Ten states where the Senate majority is at stake

Several Republican candidates have a slim lead in battleground states, but both parties have a path to control the Senate.

Current projections point to the Democrats retaining the majority in the Senate. But the margin is so narrow that the outcome remains highly uncertain. FiveThirtyEight gives the Democrats a 70% chance of controlling the Senate. Despite this projection, the most probable scenario is that each party will retain 50 senators, in which case it would be the vote of Vice President Kamala Harris that decides Senatorial control. Inside Elections predicts the same situation: an even split in the number of senators from each party.

Many Senate elections have a clear projected winner. But ten electoral contests can swing the outcome to one side or the other:


Pat Toomey (R-PA) is not seeking re-election, so his seat is being contested by Mehmet Oz (R) and John Fetterman (D). Fetterman has the early advantage, as most voters are Democrats and Oz has had a hard time connecting with his base. Fetterman has attacked him in speeches for living in New Jersey up until shortly before he ran for Senate. And Fetterman maintains a lead in the polls.

However, since Fetterman had a stroke earlier this year, doubts have been mounting about his health and, ultimately, his ability to serve as senator. Cook Report says the Democrat has a lead, and 538 puts the figure at 8.9 points, but Real Clear Politics (RCP) projects only a four point margin.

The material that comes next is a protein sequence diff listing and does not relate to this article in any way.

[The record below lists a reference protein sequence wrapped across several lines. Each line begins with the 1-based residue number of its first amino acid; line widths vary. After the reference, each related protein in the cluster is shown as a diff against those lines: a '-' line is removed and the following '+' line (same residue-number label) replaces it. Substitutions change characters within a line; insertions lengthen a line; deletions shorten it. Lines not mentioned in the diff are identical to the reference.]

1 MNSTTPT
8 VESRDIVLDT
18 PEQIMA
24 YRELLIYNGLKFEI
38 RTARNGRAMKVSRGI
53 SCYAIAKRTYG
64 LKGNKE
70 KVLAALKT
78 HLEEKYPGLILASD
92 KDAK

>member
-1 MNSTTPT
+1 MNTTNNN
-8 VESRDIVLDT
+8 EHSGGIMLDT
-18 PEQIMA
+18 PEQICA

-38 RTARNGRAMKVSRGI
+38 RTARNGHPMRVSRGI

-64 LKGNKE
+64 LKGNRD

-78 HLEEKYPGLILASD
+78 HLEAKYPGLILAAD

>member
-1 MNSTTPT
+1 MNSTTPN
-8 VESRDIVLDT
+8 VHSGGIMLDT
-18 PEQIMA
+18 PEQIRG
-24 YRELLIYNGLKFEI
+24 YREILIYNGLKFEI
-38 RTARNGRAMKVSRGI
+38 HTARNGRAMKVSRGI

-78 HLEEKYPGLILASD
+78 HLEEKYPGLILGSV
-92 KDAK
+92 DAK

Incumbent candidate Michael Bennet (D) has been in office for twelve years. The state consistently votes Democrat, and Bennet holds an advantage over Republican challenger Joe O'Dea. But this advantage is not yet definitive: 538 projects a 9.1 point margin, and RCP projects 8.6. O'Dea has a moderate political position within the Republican Party, which makes him a competitive candidate in the state. Cook and Inside Elections also predict a slight advantage for the Democrats.

New Hampshire

The state of New Hampshire is mostly Democratic, though the state is headed by Republican Governor Chris Sununu. Nonetheless, with the voter base, it will be difficult to challenge Maggie Hassan (D) for the state senate seat. Don Bolduc, the Trump-endorsed Republican candidate, has a very conservative platform, probably too conservative for New Hampshire voters.

This race will be a good litmus test of a highly conservative candidate's ability to win a contested election. Cook and Inside Election both give a slight edge to Hassan. 538 projects a 7.3 point advantage for the Democrat, and RCP an advantage of 8.0 points.


In the above cases the Republican candidates have only a slim chance of victory. In Arizona, Blake Masters (R) is a closer to taking the Senate seat from Mark Kelly (D). Joe Biden won Arizona by 0.3 points in the 2020 presidential election, but Masters has tried to take advantage of Biden's unpopularity to wear down his opponent. Despite his connection with the far-right, Masters has yet to prove he can connect with independents and moderate Republicans.

Blake Masters has been supported by Donald Trump, and he is in favor of the law proposed by Senator Lindsey Graham that would ban abortion from the 15th week of pregnancy. Cook projects a slight advantage for the Democrats along with Inside Elections. 538 forecasts a 7.5 point margin between Kelly and Masters, though RCP has downgraded its projection of Kelly's lead to 6.0.